Compatibility cannot be taken seriously when the speed of the code is critical.

    Will the PB compaltor stay fastest in the world?? That will remain to be seen!




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    Francis Beaulieu
    FrabLaser Softwares

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  • Chris Boss
    replied
    Francis;

    PB is not too far behind !

    It is already a 32 bit compiler.

    While technically the compiler is a 16 bit app, the code generated is 32 bit (correct me if I am wrong). I do believe PowerBasic has tried to keep up with the "current" CPU architecture.

    Also there can be a problem with supporting "advanced" features of the latest CPUs, since not all CPUs can use the advanced machine code, so you lose compatibility with some end users PCs (older machines). It would be necessary to either have "duel" Libraries of code in the app (makes app bigger in size - bloat) or you would have to deliver two diffrent versions of your app, to make sure all your customers can use it.

    While it may be nice to have such advanced features in the compiler for newer CPUs, sometimes it pays to add such features "after" a larger percentage of end users have such hardware.

    I don't think PB is behind the times.

    ie. I used to use Microsoft Basic 7.1 (one of my favorite DOS compilers) and it had "optimizations" for 286, 386, 486 CPUs. Even though the compiler could create 486 code, I never used the feature. I always generated 286 code (not even 386), so my apps would work on a larger number of end user PCs. My apps ran so fast anyway, there wasn't any need to offer a faster version.



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  • Francis Beaulieu
    replied
    Good joke Eric!!

    But, the futur where those processors will be there is very near...

    AMD will also make their own processor 64bit with 3D Now...

    PB products will lose speed on this type of processor, and there you will laugh a little bit yellow!

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    Francis Beaulieu
    FrabLaser Softwares

    [This message has been edited by Francis Beaulieu (edited June 22, 2000).]

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  • Eric Pearson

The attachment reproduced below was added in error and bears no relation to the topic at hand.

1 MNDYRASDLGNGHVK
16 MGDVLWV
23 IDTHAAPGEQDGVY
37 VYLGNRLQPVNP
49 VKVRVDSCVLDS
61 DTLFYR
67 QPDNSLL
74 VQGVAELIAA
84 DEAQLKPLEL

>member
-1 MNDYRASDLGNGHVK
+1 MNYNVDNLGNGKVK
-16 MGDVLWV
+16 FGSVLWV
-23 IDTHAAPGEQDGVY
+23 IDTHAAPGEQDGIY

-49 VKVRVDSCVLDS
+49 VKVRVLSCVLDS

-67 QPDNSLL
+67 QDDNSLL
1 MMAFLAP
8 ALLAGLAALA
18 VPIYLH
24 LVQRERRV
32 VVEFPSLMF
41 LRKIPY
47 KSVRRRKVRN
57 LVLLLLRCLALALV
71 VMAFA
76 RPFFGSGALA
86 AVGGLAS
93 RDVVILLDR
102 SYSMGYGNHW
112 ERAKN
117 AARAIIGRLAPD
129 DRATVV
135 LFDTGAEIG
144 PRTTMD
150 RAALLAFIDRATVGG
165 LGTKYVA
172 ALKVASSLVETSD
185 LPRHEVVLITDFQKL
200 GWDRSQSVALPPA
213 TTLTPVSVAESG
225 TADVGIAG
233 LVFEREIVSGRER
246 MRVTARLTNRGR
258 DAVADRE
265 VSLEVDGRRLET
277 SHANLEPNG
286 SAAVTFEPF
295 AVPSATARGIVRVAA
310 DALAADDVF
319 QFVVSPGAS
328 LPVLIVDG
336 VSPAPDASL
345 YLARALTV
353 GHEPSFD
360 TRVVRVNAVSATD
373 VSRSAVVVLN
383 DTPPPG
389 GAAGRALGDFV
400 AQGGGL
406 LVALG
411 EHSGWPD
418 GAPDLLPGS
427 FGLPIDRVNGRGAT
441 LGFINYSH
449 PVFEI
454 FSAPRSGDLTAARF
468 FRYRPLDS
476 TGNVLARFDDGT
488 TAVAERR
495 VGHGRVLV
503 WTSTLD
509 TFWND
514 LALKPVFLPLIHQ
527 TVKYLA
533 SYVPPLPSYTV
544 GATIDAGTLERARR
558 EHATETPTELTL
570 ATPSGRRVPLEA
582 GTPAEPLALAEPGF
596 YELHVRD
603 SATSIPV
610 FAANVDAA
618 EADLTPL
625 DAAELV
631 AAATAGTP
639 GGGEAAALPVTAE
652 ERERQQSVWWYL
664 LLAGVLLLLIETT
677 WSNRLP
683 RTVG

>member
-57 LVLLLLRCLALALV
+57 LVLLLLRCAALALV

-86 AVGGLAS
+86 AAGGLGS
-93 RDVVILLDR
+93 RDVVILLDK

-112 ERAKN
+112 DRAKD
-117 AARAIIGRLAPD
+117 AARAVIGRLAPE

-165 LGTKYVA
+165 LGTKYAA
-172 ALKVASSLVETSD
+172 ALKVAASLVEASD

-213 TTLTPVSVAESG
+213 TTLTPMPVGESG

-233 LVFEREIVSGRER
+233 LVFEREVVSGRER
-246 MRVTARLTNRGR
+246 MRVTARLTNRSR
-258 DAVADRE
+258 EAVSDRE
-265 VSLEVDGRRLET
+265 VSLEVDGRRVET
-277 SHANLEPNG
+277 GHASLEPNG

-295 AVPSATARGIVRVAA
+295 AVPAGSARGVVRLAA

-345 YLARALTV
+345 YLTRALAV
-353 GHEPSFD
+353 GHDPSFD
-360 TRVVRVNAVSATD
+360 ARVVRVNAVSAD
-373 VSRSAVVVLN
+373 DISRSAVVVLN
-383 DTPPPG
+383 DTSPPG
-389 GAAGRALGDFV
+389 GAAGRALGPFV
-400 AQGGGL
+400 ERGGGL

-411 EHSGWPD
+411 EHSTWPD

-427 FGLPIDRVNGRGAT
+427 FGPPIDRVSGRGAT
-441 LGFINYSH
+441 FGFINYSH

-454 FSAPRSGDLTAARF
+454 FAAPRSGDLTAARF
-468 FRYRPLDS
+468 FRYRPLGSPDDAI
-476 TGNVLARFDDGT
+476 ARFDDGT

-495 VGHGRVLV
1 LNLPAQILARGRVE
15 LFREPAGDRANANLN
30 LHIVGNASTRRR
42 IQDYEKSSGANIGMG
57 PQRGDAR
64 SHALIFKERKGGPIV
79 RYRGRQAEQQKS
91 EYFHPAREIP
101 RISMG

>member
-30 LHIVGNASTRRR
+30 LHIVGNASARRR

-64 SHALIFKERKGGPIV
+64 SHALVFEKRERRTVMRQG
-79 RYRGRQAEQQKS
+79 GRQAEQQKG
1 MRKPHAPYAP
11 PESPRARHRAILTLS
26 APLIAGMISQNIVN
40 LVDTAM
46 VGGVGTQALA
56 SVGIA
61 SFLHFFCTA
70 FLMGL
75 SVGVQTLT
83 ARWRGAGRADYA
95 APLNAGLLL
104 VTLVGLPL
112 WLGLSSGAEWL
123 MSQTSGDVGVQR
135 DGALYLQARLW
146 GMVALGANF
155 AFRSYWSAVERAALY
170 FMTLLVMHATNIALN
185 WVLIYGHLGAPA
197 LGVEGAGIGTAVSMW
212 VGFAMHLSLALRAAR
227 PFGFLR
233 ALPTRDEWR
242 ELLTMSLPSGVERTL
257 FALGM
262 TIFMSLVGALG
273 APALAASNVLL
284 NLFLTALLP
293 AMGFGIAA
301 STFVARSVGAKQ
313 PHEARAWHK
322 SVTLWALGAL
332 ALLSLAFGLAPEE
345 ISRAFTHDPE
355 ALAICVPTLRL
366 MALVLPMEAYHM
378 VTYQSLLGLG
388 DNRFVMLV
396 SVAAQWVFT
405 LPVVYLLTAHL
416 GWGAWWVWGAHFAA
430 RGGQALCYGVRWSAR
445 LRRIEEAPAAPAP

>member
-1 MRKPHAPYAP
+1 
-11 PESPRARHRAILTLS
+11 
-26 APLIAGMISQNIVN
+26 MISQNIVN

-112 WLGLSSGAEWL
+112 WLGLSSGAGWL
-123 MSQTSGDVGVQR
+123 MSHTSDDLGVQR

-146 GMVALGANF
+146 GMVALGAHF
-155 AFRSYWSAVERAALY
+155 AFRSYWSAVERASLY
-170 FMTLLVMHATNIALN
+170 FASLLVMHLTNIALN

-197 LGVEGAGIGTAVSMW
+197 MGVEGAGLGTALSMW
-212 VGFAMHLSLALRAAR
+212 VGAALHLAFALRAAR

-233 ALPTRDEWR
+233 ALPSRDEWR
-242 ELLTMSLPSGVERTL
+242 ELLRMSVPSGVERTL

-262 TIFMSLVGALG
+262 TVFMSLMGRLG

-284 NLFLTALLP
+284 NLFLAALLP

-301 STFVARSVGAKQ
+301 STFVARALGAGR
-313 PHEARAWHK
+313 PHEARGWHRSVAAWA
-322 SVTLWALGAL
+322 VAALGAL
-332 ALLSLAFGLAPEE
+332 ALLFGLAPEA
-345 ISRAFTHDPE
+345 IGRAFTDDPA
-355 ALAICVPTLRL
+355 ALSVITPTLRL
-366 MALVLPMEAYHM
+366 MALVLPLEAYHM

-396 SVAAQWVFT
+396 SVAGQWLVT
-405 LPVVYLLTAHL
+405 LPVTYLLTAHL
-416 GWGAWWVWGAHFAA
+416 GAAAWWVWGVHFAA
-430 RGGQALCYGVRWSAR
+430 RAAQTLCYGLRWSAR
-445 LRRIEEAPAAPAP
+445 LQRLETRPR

replied
    Francis --

    [This is a shortened version of a response I posted earlier. I hope nobody is composing a response to the first draft as I re-post this... I found out that some of my facts were wrong, and I'm too tired to re-write the whole thing right now. In a nutshell...]

    While this is very exciting stuff, my enthusiasm is tempered by a number of factors.

    NASA announced today that they believe there is liquid water on Mars. IMO it is premature to ask when it will be availble to the general public in 6-packs of plastic bottles.

    Just one man's opinion.

    -- Eric

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    Perfect Sync: Perfect Sync Development Tools
    Email: mailto:[email protected][email protected]</A>



    [This message has been edited by Eric Pearson (edited June 22, 2000).]

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  • Intel® Itanium™ processor IA-64 Compiler?

    I spoke about this processor one year ago, it is not a secret now that it will getout this summer.

    Now[...], we all know that the PB compiler is 16bit. Is Power Basic begin to learn this Risc 64bit with VLI?

    IN the next tow years, most of new computers will use this kind of processor. INTEL already worked on a Linux compiler, Microsoft do the same since tow years also. Windows 2K will be updated for 64bit in around 2001.

    But, what about PB?!



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    Francis Beaulieu
    FrabLaser Softwares